After the conclusion of the HEE NWL project in 2017, I felt it was time to venture to something different. I then applied as a lecturer for Children's Nursing and got the job. This role has helped me to adapt and have a good grounding on the educational standards as well as culture in the UK. Few years down the line, I found an opportunity to teach on my area of expertise, I applied for the position of Senior Lecturer, wherein I have taken on the role of Pathway Leader for Neonatal Studies.

Skills needed to become a senior lecturer

My previous experiences as a specialist staff nurse and a clinical teacher have really helped when I came into academia. The transferable skills I have acquired through my various roles have enabled me to be adaptable, flexible, as well as empathetic especially when dealing with student issues and concerns. In this role, the ability to listen and show compassion became advantageous too.

Undertaking the PGCert in Clinical Education has enhanced my knowledge and skills in the learning pedagogy, which helped me understand the role of a teacher in both clinical and higher education practice. I have learned innovative ways of learning and teaching that I have managed to utilise when I started teaching in university.

Having experience in presenting is important too but it is something you will continue to develop and learn within the role. Good leadership, time management and organisational skills are also key in undertaking this role.

Furthermore, the pin is essential to do this job as I teach people wanting to come to the profession as well as nurses who are specialising in their field. I also try to keep myself clinically updated by doing some ad Hoc clinical shifts in my spare time. I still believe that experience is a good teacher, hence, doing clinical shifts is an important aspect of teaching.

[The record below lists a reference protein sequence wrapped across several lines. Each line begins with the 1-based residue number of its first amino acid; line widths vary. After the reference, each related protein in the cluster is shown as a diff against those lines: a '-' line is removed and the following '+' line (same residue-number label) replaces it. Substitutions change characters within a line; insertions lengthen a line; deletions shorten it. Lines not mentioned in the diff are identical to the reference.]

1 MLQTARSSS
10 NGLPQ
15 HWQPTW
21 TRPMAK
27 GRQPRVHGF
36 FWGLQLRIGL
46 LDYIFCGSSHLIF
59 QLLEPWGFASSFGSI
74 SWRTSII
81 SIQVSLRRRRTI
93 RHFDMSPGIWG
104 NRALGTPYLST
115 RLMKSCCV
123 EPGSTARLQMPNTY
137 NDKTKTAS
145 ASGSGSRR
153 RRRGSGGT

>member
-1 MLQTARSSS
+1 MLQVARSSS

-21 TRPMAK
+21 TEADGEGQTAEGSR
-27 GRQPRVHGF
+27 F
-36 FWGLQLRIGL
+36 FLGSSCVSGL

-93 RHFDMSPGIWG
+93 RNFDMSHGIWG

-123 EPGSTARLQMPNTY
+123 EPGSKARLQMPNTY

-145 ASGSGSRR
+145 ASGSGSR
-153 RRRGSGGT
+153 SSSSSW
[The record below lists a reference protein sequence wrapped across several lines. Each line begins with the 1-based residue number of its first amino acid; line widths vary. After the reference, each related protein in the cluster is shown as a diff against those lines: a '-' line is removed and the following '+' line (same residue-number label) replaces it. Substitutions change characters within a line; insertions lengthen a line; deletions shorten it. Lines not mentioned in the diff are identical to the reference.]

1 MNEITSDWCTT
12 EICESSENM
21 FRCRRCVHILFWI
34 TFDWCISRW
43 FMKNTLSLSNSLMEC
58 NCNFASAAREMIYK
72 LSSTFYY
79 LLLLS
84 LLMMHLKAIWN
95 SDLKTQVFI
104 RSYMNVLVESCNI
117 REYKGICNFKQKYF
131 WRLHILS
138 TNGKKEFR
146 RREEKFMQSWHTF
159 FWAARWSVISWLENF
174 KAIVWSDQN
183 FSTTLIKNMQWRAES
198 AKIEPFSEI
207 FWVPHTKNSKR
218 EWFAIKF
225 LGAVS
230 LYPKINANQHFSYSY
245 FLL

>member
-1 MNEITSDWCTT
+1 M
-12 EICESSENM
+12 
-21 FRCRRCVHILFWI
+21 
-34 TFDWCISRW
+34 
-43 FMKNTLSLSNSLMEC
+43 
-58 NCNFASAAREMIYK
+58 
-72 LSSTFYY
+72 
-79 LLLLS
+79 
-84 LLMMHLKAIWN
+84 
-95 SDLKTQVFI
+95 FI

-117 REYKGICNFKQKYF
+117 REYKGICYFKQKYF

Advise to other nurses who want to go into the same expertise and become a lecturer.

If there is one thing I have learned from my journey— your dreams will always find a way back to you. When I came to the UK, I thought I would have to let go of my dream of becoming a lecturer/teacher. However, with hard work, perseverance and by going out of my comfort zone, I got to where I have always wanted to be.

One of my previous managers said to me during my exit interview is that "you won't be able to tell how good you are as a nurse, unless you try and work in different places or environments". Throughout the years, this is something that I have proven. So, I always tell my students to go out of their comfort zones. It is only when you conquer your fear of the unknown, that you will find yourself and become the person you aim to be. Explore, be curious, continue learning and don't be complacent. This will lead you to reach your full potential and find your career fulfilment.

To those who want to venture into teaching, whether clinical or in academia, try and seek the opportunities and once you find it, grab it. Get as much experience as you can to build your knowledge and skills as these are essential in gaining expertise in your field. If this is something that is interest to any of you, I am happy to be contacted for a chat. You can get in touch with me through my Twitter account: @kathmanRN